Music is a very powerful tool, used as a mood enhancer, a relaxation model, a motivation tool, or as a visualization method. But more importantly the rhythms and beats within the music are of vital importance, and to understand and use them will bring fantastic results. Training to music is one of my favorite and result producing training methods, and if used correctly will be loved by every player.
The first thing to understand is, as soccer is not just an aerobic sport, then the training must not be aerobic in its nature, many coaches I know use/abuse training to music because they think that it is an aerobics class. As soccer is a game of absolutely random intervals, then training to music should replicate this. I use many differing rhythms, beats per minute, time signatures, and moods in my music to give the players a varied response to the training load, sometimes using a ball, sometimes not, solo, with a partner, against an opponent etc, whilst all of the time working to the designated beat and rhythm.
As each culture has its own rhythmic identity, (the Brazilians – Samba, Argentineans – the Tango, the Spanish – the fandango, the Portuguese – Fado, and so on), it is vital to work within as many of the varieties as possible to acclimatize your players to whatever and whoever they might come up against in their games.
Once rhythmic work is learned and understood, then it is very easy to impose your rhythm on another individual/team. If your rhythm is foreign to their experience, then they will feel very uncomfortable with what you are doing. The Brazilians are the masters of imposing their rhythms on their opponents, they almost hypnotize the opposition with their slow, slow, quick, explode, slow, change, explode, goal! This is the most advanced form of rhythmic movement/play and is called the broken rhythm concept.
The Brazilian people have a wonderful saying that I love and totally understand, “never trust a person who doesn’t like music.” Within the Brazilian culture there is a philosophy and a physical movement, it is called “ginga”. Gingar is the Portuguese verb to sway, swagger or strut, and ginga is the actual movement evolved from that verb. Even though ginga is a Brazilian phenomenon, it can be successfully exported to anyone, anywhere, at any age. Ginga is also the basic starting position from “capoeira” and is defined as the rhythmic movement of all the body to the beat of the music, with the main purpose to keep the body relaxed in a fluid state, and to move the center of gravity of the body continuously.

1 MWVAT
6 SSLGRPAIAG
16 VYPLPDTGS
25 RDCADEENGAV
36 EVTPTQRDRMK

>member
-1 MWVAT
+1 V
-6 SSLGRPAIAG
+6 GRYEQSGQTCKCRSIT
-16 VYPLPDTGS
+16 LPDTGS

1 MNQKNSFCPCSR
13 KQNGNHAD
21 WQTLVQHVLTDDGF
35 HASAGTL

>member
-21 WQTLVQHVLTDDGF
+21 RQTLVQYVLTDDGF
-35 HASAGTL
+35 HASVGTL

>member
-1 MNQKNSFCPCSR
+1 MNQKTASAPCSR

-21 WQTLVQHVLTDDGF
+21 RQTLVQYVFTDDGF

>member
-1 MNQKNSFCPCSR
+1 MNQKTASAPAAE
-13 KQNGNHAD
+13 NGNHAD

Capoeira is an art form that involves movement, music, and elements of practical philosophy. One experiences the essence of capoeira by “playing” a physical game called “jogo de capoeira” (game of capoeira) or simply “jogo”. During this ritualized combat, two “capoeiristas” (players of capoeira) exchange movements of attack and defense in a constant flow while observing rituals and proper manners of the art. Both players attempt to control the space by confusing the opponent with feints and deceptive moves. During the jogo, the capoeiristas explore their strengths and weaknesses, fears, and fatigue in a sometimes frustrating, but nevertheless enjoyable, challenging and constant process of personal expression, self-reflection and growth.
The speed and character of the jogo are generally determined by the many different rhythms of the berimbau, a one-string musical bow, which is considered to be the primary symbol of this art form. The berimbau is complemented by the pandeiro (tambourine), atabaque (single-headed standing drum), agogo (double bell), and reco-reco (grooved segment of bamboo scraped with a stick) to form a unique ensemble of instruments. Inspiring solos and collective singing in a call-and-response dialogue join the hypnotic percussion to complete the musical ambiance for the capoeira session.
Ginga for many people is the real “secret” of Brazilian soccer, not skill. It is a very simple movement and philosophy, but it has a “hidden danger,” players become addicted to it. There is a very real danger of overtraining using these concepts and movements. As in other parameters of work, moderation and balance are the key words! I used these methods extensively, with fantastic results, when I worked in Drug rehabilitation clinics in Portugal. We replaced one negative addiction (chemical), with a positive addiction (ginga and capoeira).